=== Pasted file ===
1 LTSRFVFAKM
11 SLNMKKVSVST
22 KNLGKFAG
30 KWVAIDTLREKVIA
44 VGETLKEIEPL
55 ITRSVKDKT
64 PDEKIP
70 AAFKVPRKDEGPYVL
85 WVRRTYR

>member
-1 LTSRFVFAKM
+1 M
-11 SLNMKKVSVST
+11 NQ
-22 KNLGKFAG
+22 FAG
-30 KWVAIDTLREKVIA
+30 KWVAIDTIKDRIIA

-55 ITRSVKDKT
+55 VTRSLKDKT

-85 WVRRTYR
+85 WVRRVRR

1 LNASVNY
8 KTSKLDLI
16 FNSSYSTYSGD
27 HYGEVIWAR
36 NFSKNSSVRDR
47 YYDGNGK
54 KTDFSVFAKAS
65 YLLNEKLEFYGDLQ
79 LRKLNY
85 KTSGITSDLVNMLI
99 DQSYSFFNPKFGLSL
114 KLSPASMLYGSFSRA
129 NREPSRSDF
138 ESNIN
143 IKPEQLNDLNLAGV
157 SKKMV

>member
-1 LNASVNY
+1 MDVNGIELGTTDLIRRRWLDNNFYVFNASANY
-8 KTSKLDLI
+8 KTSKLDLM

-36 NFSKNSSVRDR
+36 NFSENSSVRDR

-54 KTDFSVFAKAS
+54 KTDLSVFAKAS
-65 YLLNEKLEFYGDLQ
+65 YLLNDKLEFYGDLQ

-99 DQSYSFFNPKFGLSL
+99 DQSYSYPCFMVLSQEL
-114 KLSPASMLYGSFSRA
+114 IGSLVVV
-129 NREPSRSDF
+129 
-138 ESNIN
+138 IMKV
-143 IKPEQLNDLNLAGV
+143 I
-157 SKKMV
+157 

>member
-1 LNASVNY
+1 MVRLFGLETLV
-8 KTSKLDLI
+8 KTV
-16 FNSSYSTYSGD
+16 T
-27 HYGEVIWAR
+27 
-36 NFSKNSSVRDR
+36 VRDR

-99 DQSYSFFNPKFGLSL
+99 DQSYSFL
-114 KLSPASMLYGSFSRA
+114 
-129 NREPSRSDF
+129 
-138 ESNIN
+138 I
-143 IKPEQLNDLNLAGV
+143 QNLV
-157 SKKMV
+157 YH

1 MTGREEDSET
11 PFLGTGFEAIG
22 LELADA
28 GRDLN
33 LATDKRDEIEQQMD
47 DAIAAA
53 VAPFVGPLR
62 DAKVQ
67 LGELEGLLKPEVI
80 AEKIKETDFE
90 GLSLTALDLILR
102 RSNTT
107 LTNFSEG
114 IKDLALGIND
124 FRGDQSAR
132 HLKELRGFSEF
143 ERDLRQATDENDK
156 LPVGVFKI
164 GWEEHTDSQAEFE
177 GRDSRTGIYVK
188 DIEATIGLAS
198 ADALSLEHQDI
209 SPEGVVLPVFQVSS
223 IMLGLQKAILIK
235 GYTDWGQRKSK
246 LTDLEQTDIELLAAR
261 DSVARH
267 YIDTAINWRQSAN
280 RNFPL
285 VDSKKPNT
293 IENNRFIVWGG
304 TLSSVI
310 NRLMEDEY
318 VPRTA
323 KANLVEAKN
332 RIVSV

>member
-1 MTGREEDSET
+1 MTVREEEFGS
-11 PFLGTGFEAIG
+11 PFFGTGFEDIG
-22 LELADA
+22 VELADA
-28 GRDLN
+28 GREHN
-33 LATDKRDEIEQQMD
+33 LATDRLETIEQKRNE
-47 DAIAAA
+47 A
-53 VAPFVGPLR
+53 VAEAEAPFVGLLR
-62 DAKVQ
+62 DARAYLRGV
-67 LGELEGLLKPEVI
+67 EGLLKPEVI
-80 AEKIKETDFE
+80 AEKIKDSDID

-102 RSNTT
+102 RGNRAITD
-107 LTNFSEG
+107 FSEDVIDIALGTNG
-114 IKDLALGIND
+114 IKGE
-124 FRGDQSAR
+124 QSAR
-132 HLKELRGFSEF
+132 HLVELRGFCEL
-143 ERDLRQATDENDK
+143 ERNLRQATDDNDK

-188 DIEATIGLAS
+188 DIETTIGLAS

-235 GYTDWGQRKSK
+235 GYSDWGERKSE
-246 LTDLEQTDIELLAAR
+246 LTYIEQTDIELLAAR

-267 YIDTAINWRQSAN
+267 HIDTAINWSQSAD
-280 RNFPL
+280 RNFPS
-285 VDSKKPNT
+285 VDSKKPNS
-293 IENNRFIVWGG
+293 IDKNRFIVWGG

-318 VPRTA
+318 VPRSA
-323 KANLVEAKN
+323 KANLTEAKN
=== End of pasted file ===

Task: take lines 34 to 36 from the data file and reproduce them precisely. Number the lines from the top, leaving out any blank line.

114 KLSPASMLYGSFSRA
129 NREPSRSDF
138 ESNIN